The days of carefully placing expiry stickers on our licence plates and crossing our fingers that they won’t fall off will come to an end in 2021, says a Dec. 7 news release from the Alberta Government. They say advancements in technology plus a move towards the adoption of reflective plates makes expiry stickers unnecessary.
“Alberta’s government has been looking for ways to improve and modernize the delivery of registry services for Albertans,” Service Alberta Minister Nate Glubish said in the release.
“By moving to reflective licence plates, expiry stickers become redundant and outdated. This common-sense change cuts red tape, aligns Alberta with other Canadian provinces and saves taxpayers’ money.”
Other provinces that have already eliminated the use of expiry stickers include Quebec, Saskatchewan, Manitoba, and the Northwest Territories.
The government says they currently spend about $1.2 million per year to print, ship and store expiry stickers for licence plates for the more than 5.5 million vehicles registered in Alberta. That amount will eventually be saved by Alberta taxpayers. The current stock of regular painted plates is starting to run out, so now is the right time to make the move. It is expected that the current supply of painted plates will run out by September, meaning those looking to purchase new plates or trade their old ones in will receive the new reflective plates around that time.
Vehicle owners are not required to purchase or change the plates they currently have.
The new reflective plates will have the same design as the old ones, with red letters and numbers and Alberta’s iconic wild rose at the top right. Specialty plates like the Edmonton Oilers, Calgary Flames, Support Our Troops, personalized and veterans’ plates are already reflective.
Licence plates can be scanned in order to validate the vehicle’s registration. Reflective plates are more easy to scan, which will help out law enforcement agencies using the technology.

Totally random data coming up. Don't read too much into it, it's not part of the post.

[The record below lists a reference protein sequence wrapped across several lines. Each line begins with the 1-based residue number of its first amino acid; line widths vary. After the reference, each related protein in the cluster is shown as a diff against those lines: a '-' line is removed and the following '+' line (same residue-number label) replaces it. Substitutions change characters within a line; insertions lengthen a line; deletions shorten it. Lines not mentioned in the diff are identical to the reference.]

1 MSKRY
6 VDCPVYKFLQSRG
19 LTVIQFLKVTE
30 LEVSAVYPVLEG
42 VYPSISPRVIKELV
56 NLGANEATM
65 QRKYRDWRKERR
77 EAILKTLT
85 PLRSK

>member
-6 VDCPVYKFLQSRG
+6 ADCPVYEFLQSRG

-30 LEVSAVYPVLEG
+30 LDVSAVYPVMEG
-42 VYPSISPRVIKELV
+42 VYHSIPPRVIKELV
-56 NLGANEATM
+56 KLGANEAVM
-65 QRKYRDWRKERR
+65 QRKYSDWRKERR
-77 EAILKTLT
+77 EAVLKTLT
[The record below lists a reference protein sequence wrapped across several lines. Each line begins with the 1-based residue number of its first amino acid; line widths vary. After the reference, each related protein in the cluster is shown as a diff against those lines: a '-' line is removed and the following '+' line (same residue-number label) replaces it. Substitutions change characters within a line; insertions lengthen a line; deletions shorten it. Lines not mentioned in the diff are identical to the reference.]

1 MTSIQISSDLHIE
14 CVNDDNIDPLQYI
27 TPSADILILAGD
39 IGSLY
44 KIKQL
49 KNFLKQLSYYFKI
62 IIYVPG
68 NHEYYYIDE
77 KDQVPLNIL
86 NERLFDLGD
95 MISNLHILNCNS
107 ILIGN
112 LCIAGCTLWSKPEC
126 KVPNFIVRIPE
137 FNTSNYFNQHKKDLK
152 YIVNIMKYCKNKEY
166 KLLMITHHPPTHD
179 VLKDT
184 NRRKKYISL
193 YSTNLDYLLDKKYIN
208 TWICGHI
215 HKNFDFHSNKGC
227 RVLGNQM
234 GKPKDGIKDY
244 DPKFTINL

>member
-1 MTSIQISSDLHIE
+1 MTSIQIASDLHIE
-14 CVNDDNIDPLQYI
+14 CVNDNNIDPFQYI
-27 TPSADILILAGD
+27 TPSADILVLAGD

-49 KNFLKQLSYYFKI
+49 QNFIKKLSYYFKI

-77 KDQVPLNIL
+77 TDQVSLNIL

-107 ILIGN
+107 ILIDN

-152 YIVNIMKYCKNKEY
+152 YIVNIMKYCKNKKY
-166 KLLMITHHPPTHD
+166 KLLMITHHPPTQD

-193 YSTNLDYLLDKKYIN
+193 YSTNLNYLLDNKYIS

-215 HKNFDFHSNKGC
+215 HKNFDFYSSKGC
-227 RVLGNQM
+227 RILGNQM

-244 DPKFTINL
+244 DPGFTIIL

There are a couple exceptions, however. Farm vehicles and prorated commercial vehicles participating in the International Registration Plan will still be required to display expiry stickers.
Grant Hunter, Associate Minister of Red Tape Reduction, called the decision “just common sense” in the release. “We are bringing Alberta’s government into the 21st century and moving at the speed Albertans deserve,” he said. Registry agents in Alberta also came forward with their support for the change.
How do I know when to register my car?
Vehicle owners must still register their vehicles at the same time each year and be able to produce a valid registration certificate when requested. Reminder notices are no longer sent by mail except to those who were over the age of 70 as of April 1, 2016, and those holding parking placards for persons with disabilities or disabled licence plates. Registrations expire at midnight on the last day of months assigned according to last names or company names.
January: A, I, J, Ke, U, X, 0-9
February: M, Q
March: B, Y
April: D, G
May: C, N
June: Cl, H, Sc
July: Av, Be, L, Sz, V, Z
August: E, Gr, R
September: F, Po, T
November: K, P
December: Me, O, W
To ensure you never miss your registration renewal date, sign up for reminders through MyAlberta eServices. You will receive a reminder email two months and then two weeks before the expiry date. To make things even easier, you can also renew your registration online and never even have to enter a registry office.
Purchasing a new license plate
Licence plates are purchasable at all registry agents’ offices in Alberta. In order to purchase a licence plate you will need to present:
- A valid driver’s licence
- Proof of ownership of the vehicle
For all vehicles except tractor-trailers and motorcycles, licence plates must be located at the back of a vehicle and be clean and easy to read.
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